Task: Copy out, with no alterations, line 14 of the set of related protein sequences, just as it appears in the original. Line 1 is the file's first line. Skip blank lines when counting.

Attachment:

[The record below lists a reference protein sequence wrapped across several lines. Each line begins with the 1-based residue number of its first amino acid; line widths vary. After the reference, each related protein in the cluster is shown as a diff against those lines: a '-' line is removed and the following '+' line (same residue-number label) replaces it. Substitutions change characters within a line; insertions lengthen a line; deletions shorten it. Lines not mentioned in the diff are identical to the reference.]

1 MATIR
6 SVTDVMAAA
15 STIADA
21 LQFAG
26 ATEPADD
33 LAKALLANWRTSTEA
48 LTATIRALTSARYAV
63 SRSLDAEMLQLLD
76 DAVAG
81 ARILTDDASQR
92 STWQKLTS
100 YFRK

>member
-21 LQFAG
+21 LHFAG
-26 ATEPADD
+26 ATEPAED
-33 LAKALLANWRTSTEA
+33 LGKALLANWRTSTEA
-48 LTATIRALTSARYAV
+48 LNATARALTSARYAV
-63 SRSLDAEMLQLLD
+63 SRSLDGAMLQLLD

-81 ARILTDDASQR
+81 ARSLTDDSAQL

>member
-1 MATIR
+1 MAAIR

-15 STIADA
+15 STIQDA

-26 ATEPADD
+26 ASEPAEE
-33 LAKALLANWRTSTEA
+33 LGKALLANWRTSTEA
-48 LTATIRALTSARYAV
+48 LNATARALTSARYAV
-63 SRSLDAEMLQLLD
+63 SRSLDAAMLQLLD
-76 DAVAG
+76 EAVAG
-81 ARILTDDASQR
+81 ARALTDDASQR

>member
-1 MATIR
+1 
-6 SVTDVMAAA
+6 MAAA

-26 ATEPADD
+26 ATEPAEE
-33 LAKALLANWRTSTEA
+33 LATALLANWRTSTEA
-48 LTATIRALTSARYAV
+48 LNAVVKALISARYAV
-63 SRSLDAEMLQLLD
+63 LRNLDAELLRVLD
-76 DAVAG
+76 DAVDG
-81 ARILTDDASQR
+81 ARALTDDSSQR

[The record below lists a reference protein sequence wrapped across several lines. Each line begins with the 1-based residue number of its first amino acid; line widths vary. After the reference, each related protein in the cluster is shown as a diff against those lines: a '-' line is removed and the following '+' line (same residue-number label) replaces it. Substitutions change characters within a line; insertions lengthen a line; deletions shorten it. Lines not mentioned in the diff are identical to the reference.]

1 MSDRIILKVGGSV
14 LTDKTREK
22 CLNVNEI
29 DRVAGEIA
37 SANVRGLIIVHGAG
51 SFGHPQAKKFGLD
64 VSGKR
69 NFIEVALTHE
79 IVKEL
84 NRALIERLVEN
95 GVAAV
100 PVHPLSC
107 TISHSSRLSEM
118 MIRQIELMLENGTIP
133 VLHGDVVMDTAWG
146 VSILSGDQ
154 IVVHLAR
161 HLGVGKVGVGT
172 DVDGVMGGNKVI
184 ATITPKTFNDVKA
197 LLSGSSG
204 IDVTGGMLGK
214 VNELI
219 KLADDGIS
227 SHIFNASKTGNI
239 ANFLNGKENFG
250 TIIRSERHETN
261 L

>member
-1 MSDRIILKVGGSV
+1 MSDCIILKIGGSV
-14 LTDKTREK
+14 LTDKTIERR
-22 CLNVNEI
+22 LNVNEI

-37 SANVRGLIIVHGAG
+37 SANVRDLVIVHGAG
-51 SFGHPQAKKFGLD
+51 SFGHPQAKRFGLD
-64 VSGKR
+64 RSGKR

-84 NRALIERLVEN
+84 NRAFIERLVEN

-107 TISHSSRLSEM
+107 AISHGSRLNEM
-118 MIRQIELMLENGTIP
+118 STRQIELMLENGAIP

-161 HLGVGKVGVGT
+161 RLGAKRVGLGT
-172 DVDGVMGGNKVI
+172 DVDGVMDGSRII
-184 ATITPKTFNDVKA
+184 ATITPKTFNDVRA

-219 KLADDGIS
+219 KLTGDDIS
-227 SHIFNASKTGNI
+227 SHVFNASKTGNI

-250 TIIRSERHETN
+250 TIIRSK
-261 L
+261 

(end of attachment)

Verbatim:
>member